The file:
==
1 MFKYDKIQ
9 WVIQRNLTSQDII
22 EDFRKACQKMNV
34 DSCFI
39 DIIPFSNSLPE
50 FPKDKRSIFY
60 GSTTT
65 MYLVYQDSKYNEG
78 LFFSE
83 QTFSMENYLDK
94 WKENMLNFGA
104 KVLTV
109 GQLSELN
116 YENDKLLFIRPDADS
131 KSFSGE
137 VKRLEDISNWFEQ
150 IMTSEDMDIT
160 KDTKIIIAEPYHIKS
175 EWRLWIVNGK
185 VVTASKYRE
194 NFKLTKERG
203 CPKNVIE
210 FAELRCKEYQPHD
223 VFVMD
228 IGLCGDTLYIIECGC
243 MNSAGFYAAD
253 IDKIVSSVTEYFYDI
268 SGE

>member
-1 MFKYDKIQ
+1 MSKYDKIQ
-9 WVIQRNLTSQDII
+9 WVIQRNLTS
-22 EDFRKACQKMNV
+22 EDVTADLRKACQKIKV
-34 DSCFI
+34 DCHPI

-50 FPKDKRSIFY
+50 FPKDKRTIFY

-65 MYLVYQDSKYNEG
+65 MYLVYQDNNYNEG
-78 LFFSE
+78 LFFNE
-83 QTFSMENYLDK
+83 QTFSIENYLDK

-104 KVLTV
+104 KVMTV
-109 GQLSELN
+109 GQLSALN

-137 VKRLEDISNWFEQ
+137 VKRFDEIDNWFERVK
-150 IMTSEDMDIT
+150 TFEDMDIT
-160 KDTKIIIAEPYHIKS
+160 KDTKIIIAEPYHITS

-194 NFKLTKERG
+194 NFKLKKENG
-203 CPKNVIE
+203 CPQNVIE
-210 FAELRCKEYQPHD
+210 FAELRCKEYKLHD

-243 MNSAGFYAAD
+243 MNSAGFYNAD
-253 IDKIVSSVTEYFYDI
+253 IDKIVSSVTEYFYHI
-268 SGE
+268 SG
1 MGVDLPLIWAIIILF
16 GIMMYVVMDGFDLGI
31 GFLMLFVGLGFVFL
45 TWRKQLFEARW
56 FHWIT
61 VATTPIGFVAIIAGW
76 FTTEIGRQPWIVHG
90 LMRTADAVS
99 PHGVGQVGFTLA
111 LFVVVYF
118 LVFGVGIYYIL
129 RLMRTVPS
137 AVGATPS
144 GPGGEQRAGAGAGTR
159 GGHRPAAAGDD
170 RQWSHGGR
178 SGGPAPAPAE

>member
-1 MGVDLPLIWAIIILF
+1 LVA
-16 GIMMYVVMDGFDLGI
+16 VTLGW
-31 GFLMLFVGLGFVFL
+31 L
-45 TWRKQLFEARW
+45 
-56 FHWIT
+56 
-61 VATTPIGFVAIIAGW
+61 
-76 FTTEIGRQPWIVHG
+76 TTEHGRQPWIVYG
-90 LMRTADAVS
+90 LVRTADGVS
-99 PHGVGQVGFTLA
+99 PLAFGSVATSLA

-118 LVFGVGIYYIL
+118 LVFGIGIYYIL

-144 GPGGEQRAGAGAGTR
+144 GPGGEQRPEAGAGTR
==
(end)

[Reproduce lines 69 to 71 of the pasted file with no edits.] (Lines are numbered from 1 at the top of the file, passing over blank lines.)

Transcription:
16 GIMMYVVMDGFDLGI
31 GFLMLFVGLGFVFL
45 TWRKQLFEARW